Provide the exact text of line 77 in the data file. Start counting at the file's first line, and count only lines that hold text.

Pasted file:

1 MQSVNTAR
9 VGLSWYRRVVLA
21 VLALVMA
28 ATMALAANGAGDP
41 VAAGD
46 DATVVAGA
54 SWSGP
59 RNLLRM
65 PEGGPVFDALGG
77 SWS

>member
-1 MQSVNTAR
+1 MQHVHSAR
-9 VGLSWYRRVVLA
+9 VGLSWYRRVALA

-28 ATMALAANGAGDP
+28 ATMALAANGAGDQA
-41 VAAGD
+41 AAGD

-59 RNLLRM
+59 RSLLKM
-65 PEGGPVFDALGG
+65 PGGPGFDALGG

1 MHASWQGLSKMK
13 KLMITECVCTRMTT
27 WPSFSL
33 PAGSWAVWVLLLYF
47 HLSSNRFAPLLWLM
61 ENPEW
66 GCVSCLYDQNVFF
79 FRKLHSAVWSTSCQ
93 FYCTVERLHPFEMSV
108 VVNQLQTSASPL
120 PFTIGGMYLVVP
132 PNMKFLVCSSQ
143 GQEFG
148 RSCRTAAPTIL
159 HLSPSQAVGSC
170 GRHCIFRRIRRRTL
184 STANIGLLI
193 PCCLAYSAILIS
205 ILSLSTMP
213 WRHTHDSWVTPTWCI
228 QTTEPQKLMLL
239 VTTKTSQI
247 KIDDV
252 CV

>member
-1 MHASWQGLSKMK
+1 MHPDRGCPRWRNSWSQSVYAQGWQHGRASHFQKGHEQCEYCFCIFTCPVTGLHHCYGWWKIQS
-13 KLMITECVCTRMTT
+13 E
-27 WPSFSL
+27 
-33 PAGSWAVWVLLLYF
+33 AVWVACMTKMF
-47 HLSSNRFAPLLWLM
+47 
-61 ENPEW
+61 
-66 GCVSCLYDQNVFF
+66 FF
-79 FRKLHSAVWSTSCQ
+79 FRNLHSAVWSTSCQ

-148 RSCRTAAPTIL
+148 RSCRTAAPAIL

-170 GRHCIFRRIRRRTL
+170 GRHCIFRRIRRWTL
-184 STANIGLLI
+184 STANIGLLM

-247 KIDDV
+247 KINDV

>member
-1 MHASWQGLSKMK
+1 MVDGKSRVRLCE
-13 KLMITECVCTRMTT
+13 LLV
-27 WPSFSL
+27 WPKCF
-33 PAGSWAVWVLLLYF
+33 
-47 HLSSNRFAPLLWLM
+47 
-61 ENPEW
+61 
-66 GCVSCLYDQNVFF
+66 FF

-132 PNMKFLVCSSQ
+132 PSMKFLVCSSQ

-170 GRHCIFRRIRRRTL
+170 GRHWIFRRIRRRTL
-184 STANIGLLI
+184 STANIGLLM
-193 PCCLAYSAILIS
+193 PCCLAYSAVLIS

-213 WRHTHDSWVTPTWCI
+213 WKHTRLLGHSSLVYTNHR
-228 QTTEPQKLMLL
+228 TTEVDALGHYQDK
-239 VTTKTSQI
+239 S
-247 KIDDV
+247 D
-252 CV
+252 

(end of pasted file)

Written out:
+13 LLV